Is proposed solution the most effective one?
By Janis McMath, Editor-in-Chief
Only around 10,000 vets practice in Canada. That may make it seem like the shortage of vets is everywhere, but in reality it is more an area specific issue that greatly impacts rural places.
It feels like each day the news unveils some fresh new horror the COVID-19 pandemic is gifting us. BC animal organizations have been raising awareness of the few veterinarians the province has to meet the rapidly growing demand. It was originally predicted in 2019 that the vet shortage would lead to BC being 500 vets short in 2024. The pandemic has accelerated the discussed shortage.
This shortage, in terrible fortune, coincides with the skyrocketing of pet adoptions. And important to note is that this impacts all types of veterinarians—including both the ones who care for our pets and those who work for the food industry to protect meat-eaters from zoonotic diseases (which is “a disease of animals, such as rabies or psittacosis, that can be transmitted to humans,” according to wordnik.)
DOGS AREN’T THE ONLY ONES THAT JUMP THROUGH HOOPS
As BC does not have its own veterinarian school, the majority of British Columbians must go to Saskatoon for the Western College of Veterinary Medicine. While BC subsidizes the education of 20 students, the Society of BC Veterinarians (SBCV) has been trying to get the total number of subsidized seats to 40 for a few years now.
While BC had over 145 applicants with the proper qualifications to be permitted into the program, the seat subsidy shortage is apparently the continuing issue. The seats are open—but cost students somewhere in the neighbourhood of $70,000 a year instead of the $11,000 students with government support pay. The average pay for a vet is $85,000 per year for BC—so clearly student loans will be needed for those without financial support from the government or family. (For reference, the average Canadian student had a student debt between $11,500 to $60,300 in 2015 according to Statistics Canada.)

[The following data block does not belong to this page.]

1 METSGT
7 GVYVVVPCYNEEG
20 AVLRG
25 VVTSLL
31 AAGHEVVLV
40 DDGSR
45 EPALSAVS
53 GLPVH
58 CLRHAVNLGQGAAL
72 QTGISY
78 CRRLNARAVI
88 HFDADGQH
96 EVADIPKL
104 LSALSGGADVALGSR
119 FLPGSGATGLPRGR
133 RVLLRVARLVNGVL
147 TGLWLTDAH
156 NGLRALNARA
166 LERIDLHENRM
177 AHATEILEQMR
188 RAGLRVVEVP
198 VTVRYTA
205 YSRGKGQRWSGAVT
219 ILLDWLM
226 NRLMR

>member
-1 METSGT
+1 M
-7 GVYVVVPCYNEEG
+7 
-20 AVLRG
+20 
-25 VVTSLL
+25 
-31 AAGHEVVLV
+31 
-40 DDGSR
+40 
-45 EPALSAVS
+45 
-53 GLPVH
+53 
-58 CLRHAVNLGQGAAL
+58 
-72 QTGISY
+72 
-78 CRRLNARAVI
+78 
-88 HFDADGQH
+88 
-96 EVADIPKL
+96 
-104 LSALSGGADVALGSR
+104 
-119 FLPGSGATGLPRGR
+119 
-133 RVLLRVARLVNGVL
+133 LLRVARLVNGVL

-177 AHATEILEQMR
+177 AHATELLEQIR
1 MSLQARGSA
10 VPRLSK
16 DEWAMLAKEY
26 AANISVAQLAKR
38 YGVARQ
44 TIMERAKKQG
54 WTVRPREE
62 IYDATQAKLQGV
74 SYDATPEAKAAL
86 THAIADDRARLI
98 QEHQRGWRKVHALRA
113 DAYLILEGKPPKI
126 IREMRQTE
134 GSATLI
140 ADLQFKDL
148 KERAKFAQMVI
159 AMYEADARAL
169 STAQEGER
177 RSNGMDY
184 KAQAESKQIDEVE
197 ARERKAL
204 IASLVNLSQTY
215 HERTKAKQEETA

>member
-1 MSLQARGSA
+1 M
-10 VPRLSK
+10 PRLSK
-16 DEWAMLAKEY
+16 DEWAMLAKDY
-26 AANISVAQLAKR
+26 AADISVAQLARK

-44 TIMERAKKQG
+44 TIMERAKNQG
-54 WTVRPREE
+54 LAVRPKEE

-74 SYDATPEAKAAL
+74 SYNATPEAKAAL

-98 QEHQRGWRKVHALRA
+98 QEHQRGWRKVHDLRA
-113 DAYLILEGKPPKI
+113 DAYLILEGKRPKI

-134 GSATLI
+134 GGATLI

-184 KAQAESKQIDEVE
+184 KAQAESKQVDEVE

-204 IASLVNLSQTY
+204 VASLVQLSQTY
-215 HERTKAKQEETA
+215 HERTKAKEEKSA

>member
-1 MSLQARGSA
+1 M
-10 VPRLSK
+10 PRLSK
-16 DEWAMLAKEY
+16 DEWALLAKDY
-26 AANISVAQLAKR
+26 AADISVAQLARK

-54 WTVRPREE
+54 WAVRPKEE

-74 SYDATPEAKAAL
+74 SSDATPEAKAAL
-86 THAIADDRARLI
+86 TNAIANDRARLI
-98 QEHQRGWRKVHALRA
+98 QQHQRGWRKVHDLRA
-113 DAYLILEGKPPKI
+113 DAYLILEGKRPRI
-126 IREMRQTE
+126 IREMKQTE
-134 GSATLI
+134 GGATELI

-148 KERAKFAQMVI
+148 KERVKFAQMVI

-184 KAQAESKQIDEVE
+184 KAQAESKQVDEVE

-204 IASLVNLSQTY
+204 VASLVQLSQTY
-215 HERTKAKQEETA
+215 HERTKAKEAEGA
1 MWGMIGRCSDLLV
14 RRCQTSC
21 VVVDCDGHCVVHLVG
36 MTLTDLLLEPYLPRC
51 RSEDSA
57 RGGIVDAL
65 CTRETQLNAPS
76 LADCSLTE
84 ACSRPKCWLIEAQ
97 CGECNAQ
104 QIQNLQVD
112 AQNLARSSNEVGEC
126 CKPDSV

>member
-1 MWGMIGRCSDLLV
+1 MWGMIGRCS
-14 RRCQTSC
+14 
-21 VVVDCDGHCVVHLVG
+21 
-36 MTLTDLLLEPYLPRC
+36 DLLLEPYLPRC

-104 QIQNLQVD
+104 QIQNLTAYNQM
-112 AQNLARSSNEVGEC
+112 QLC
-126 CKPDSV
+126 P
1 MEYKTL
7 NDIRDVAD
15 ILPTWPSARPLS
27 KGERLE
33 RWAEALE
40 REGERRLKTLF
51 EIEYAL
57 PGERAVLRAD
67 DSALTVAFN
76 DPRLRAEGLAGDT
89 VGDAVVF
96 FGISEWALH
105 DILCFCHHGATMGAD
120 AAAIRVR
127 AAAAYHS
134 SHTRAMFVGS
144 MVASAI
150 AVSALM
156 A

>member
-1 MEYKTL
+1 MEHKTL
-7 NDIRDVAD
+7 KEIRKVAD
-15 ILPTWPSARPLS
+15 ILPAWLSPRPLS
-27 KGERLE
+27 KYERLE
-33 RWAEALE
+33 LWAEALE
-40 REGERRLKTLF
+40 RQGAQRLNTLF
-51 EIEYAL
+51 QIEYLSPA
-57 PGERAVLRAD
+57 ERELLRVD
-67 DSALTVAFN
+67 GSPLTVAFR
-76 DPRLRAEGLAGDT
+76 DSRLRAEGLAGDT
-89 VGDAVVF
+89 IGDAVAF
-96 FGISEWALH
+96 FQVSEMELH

The BC SPCA also put out a pledge campaign asking the BC government to put up the extra $8.3 million annually for the additional 20 seats for BC students. Craig Daniell, chief executive officer of the BC SPCA, also emphasizes on how the shortage has impacted existing vets—with the shortages leading to burnout and high levels of suicide. However, the Minister of Advanced Education has been denying this request for funding since 2019.
Wait times have grown during the COVID-19 pandemic; some Vancouver vets require six weeks of patience while rural areas have it even worse. The study “Veterinarian shortage areas: what determines the location of new graduates?” found that vets tend to cluster in areas, and that implies that vets are advancing their careers in pre-existing offices to minimize risks rather than working isolated in rural areas.
IS A SUBSIDY THE BEST SOLUTION?
However, the 2020 article “The demand for associate veterinarians: Surveying the ‘shortage’” published in peer-reviewed scientific journal The Canadian Veterinary Journal argues a different interpretation of the argued vet shortage in Canada and BC—and on the idea that subsidizing education is the solution for our province.
In reference to the idea that subsidizing more seats for students would solve the problem, the paper highlights that this method would take four years minimum to bear fruit—and goes on to point out that in 2015 the ads for wanted vets were low and clearly did not predict this change in the market. Trusting that job availability will not change in five years for veterinarians is ill-advised. For example, one of the key age groups that offer business to vets—Boomers—may age out of pet ownership.
The Canadian Veterinary Medical Association states that only around 10,000 vets practice in Canada. That may make it seem like the shortage of vets is everywhere, but in reality it is more an area specific issue that greatly impacts rural places—and cities much less if at all. (A survey from Ontario found job advertisements for vets had two to four responses on average in Ontario and Toronto and zero on average for rural areas.) This is important to consider as some areas receiving zero applicants can exasperate the perception of how dire the shortage is. For example, referencing the death of animals waiting for a single vet in a rural area does not reflect the reality of the number of practicing vets in the majority of populated areas.
The paper suggests increasing the pay for vets to increase the competition and draw attention of workers from other countries and provinces—and offers the results of the 2019 Provincial Surveys of Compensation and Benefits for Associate Veterinarians to show that this idea is already being implemented and the pay already has begun to climb. In all of Canada the wages for vets went up 6 percent between 2018 and 2019 (more than inflation so it is a definitely a wage increase); in BC alone, the median wage for a full-time associate veterinarian went from $90,000 to $100,000.